William and the big bad dam

Much like the three gorges dam, this post is behind schedule. I took this picture a month ago, at the end of my boat trip down the Yangtze from Chongqing. Back in Beijing, I asked my environment-minded Chinese friend William for his two mao on the subject. In the spirit of tidying up before the new year, I’ll write up what he told me. And in the spirit of it being the morning of Christmas eve, I’ll write it up in brief.

“It’s impossible to be objective” were the first words out of William’s mouth. I remember this as: a) I’d learnt the word ‘objective’ that morning, and b) my attitudes to the three gorges dam were anything but. Like Peter Hessler in River Town (which I read while we boated past Fuling, the river town in question), I instinctively felt that turning a flowing river into a potentially stagnating reservoir was wrong, as was drowning century-old temples and relocating millions to do it. More so, shouldn’t the message be cooperation with nature and not conquest of nature? As I neared the dam itself, whenever I struck up a conversation with a fellow passenger I would ask if they supported the project, and would always get the same answer: “dangran”. “Of course.” Why shouldn’t I? My government does.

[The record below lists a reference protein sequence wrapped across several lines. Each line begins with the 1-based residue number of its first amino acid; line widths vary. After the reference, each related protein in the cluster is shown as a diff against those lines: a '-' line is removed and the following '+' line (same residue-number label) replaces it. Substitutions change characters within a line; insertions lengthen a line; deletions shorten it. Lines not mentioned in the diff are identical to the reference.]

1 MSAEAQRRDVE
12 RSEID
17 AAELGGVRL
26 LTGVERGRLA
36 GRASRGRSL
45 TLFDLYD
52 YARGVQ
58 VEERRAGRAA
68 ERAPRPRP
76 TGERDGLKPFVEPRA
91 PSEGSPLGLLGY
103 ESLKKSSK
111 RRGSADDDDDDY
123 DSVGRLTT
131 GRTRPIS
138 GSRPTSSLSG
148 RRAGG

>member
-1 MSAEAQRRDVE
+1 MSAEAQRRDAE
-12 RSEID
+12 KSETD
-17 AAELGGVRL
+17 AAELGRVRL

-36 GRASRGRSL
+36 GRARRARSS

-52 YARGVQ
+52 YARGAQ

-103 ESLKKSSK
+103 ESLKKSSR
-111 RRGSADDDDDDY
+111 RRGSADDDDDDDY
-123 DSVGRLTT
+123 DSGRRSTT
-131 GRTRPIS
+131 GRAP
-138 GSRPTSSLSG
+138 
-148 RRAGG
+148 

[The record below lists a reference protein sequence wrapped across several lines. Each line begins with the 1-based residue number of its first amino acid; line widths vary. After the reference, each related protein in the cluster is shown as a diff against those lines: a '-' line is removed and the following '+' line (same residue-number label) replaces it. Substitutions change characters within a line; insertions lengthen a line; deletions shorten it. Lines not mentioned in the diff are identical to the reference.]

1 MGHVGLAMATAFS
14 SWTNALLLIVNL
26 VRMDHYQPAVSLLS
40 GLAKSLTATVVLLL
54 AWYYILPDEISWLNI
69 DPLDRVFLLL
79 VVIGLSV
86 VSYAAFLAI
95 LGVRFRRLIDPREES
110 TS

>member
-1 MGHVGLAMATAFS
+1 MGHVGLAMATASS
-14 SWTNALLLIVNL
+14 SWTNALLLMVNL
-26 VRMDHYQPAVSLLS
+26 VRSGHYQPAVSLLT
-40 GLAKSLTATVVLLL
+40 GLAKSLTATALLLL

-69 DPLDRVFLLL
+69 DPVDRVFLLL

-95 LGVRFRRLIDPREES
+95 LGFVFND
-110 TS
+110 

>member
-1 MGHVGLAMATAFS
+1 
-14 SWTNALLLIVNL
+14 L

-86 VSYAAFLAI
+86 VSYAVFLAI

But I knew that dissenting opinions were out there too, and, frankly, I expected an environmentalist like William to share them. Rather, he choose to sit on the fence (or dam, if you insist). To make his point, he retold a story of a professor at Beida – and friend of William’s old teacher, who told him the story – who was invited by the government to participate on a panel of experts, created to appraise the dam before it was green-lighted. (Or more realistically, in William’s opinion, pressured by the government to scientifically justify the decision they had already made.)

Regardless of any pressure on him, as the story was told me, this professor considered the project from all angles and decided … to abstain. He simply couldn’t tally up the pros (energy, flood control, more energy…) and cons (disaster risk, cost, humanitarian concerns…) and choose a side. Who could objectively judge if damming the Yangtze was for the better or worse? What was the point, if a government as stubborn and unshackled as China’s was clearly going to go ahead anyway?

And between the lines, I got the impression William was also telling me: China’s naysayers – so yaysayed in the West – have to pick their fights.